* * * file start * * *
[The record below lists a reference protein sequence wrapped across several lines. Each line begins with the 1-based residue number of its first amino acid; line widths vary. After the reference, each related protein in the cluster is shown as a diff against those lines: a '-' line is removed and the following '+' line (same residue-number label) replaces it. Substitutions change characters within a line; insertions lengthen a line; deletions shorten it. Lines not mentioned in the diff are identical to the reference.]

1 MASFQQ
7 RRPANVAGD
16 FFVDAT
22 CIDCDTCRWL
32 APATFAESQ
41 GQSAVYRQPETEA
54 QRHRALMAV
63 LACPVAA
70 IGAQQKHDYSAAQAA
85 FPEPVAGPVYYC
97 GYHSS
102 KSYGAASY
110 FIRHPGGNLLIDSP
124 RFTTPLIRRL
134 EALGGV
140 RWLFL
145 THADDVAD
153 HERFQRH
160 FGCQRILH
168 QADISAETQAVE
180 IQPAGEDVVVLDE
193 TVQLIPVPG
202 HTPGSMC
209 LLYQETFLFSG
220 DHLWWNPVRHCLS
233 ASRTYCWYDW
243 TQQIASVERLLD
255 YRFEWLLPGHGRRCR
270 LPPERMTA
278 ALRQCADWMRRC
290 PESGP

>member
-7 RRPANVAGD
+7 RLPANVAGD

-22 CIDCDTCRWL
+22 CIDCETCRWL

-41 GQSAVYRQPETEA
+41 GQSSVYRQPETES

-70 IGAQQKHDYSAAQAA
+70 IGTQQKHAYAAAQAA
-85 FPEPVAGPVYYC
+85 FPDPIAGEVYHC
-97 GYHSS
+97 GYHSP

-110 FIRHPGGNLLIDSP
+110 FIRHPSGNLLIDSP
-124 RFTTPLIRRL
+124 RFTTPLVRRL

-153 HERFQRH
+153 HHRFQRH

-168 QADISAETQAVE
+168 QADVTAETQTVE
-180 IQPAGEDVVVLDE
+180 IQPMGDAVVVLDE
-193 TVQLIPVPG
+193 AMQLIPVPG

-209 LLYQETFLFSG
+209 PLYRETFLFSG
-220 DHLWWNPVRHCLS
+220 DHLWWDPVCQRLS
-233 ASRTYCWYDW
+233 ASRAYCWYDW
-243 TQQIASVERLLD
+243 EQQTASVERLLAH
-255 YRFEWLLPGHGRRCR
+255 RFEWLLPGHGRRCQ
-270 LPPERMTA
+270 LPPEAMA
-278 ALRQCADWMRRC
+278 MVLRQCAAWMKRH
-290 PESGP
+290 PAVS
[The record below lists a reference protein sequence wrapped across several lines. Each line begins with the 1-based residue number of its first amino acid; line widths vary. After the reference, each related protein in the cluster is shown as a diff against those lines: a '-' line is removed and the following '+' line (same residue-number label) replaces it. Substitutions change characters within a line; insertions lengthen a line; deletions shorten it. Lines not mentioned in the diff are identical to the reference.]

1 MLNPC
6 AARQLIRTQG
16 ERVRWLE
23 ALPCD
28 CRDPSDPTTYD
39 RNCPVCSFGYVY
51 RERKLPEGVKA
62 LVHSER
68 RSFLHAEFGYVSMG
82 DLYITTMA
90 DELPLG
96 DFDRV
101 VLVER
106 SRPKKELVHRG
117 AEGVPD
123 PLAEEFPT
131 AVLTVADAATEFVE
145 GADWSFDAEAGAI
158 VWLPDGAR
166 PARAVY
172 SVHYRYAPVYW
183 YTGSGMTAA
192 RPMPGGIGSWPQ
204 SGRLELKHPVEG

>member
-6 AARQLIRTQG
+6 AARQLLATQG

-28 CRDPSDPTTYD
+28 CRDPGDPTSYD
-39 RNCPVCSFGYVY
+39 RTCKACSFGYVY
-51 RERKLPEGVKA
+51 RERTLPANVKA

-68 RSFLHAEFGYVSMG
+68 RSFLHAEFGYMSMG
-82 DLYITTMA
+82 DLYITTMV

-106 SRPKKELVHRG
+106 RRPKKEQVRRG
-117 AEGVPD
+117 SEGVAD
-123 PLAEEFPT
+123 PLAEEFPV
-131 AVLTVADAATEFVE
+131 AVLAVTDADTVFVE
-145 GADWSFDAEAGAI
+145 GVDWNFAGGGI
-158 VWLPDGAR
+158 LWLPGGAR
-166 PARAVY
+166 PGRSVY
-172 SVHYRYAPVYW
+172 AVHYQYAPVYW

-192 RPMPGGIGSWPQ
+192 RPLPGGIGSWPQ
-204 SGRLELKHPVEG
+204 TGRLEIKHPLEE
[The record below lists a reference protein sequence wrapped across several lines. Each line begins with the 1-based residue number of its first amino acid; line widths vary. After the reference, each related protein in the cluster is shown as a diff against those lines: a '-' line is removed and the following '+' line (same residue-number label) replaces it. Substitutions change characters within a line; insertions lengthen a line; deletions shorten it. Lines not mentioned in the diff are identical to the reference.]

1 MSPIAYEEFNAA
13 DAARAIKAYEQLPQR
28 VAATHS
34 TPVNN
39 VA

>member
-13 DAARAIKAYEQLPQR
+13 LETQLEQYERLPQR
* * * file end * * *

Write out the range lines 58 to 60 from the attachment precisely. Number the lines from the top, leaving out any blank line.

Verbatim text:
-209 LLYQETFLFSG
+209 PLYRETFLFSG
-220 DHLWWNPVRHCLS